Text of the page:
When there is a crash the government will bail out banks, slash interest rates (to encourage borrowing and spending), and print lots and lots of money. Money printing encourages people to invest in property because money will not retain its purchasing power when more is being printed, whereas the value of housing is expected to appreciate faster than the rate of inflation. Low interest rates have the same effect. People don’t see the point in saving so they put the money into property and the stock market instead. The earlier you got onto the credit ladder the luckier you were, because the market hasn’t been allowed to correct for the staggering costs of living. Hardly anything can get built except for by a few large institutions.
The golden rule was in full force following the crash of 2008 when governments put into play massive quantitative easing measures, while the central banks printed money to prop up the economy leading to the price of everything – including housing – increasing as the value of the money dropped. Zero-interest policies made it cheaper and easier for people to borrow, the banks were bailed out to the tune of billions which could have perhaps been better spent giving relief to depositors.
When you have whole industries built around pumping huge amounts of credit into the economy this is what happens. People working to rent are paying others to benefit from their labour, and their income tax is being pilfered by big government. The economy is rigged to transfer wealth from those that earn to those that own – and not by free markets, but by a complete lack of them.
On a free market interest rates would regulate the housing market. If lots of people were saving but there was hardly any borrowing, interest rates would fall allowing people to borrow money cheaply. If lots of people were borrowing but hardly any saving the interest rates would go up, encouraging more people to take advantage of a high return on the deferral of gratification. Some form of equilibrium would be reached that would fluctuate from time to time to account for changes in the economy, but remain more or less stable. However, we don’t have a free market in interest rates. They are controlled by the central bank; so there are no natural adjustments in accordance with supply and demand. Instead the central planners at The Bank of England must do a job which is only fit to achieved by the combined choices of every borrower and lender in the entire economy – arrive at the best interest rate. By guessing.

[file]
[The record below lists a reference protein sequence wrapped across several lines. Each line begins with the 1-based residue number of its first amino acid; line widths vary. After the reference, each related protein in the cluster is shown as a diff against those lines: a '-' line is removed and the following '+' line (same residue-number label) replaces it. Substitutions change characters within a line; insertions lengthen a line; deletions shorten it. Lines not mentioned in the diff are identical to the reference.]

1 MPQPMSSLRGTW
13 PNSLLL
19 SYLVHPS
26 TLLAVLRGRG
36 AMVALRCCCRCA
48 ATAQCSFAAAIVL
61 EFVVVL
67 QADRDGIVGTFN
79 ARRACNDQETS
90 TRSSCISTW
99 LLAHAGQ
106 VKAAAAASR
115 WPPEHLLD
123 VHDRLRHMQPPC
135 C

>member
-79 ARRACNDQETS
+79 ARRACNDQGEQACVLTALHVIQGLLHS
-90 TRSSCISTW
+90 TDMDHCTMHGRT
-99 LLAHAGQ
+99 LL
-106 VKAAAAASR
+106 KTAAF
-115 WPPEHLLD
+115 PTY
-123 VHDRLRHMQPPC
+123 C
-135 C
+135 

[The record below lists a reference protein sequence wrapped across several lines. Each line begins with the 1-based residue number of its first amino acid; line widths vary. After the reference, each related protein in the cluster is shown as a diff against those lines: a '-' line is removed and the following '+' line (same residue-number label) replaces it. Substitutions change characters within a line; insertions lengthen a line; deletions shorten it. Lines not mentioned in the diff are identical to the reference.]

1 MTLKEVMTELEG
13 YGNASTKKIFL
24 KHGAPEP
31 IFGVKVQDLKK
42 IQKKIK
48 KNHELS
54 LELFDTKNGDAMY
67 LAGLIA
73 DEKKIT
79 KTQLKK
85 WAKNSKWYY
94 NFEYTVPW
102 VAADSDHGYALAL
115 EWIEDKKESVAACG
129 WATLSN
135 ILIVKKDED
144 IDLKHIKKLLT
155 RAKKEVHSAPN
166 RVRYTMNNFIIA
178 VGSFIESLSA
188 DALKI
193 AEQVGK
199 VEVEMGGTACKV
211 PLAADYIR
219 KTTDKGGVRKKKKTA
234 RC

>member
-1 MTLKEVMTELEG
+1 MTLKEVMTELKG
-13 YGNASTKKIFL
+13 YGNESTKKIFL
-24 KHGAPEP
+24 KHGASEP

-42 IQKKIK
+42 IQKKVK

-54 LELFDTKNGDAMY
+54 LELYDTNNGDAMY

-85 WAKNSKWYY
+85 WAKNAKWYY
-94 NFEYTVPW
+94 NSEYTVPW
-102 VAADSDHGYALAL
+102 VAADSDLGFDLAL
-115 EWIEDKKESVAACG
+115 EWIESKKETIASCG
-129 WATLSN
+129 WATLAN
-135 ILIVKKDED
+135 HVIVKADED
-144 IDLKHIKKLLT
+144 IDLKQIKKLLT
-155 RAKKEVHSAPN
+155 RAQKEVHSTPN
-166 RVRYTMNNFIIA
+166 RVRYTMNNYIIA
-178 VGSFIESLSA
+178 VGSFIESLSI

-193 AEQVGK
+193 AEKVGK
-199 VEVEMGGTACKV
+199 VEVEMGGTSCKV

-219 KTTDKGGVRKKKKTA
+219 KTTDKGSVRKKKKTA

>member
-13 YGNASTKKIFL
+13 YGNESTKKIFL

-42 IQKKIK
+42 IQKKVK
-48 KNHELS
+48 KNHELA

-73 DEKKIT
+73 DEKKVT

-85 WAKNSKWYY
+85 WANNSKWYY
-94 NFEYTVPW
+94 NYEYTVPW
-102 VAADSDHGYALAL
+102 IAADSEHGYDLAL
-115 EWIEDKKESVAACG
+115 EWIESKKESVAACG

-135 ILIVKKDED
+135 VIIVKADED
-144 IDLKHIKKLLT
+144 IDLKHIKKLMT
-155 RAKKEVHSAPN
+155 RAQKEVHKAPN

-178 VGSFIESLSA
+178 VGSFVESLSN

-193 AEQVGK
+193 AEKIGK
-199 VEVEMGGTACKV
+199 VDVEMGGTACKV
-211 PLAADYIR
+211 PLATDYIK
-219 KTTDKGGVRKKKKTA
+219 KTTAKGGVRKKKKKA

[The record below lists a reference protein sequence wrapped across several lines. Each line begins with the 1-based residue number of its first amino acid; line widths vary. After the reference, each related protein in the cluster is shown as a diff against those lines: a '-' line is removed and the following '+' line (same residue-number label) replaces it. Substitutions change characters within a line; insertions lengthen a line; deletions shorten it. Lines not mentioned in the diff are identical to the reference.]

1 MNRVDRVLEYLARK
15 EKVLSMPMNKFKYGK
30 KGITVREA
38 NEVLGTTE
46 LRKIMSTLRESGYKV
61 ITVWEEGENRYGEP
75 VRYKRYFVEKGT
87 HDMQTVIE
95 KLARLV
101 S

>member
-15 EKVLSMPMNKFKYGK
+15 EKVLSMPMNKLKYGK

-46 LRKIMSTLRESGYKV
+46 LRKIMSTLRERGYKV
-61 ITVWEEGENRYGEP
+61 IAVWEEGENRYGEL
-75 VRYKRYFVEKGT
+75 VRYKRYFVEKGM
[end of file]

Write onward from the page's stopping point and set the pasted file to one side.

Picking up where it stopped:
House building in Cambridgeshire
Not only do they have to guess, but they can’t be impartial. Any choice they make must have winners and losers. Certain losers are more powerful, influential, or vocal than others. Some people are too dispossessed already to kick up any fuss when the Bank of England’s policies shaft them. Others don’t have the education to even realise they are being shafted. Others have been indoctrinated to blame “the free market” whenever something goes wrong in the financial sector, and would not even be able to trace the consequences of these policies back to the public-private partnership of central banks. In other words, the decision of the central bank will be highly partisan – driven by what they can get away with rather than what is just to borrowers and savers.
Our nation has not been particularly unique in this respect, as house prices have soared all over the western world over the last fifty years. But this house of cards is unsustainable. As Britain builds less than half of the 240,000 flats that would be required to meet the rise in demand every year it’s only a matter of time before the pitchforks come out.
That is, unless we can find someone brave enough to give the speech that leads this article.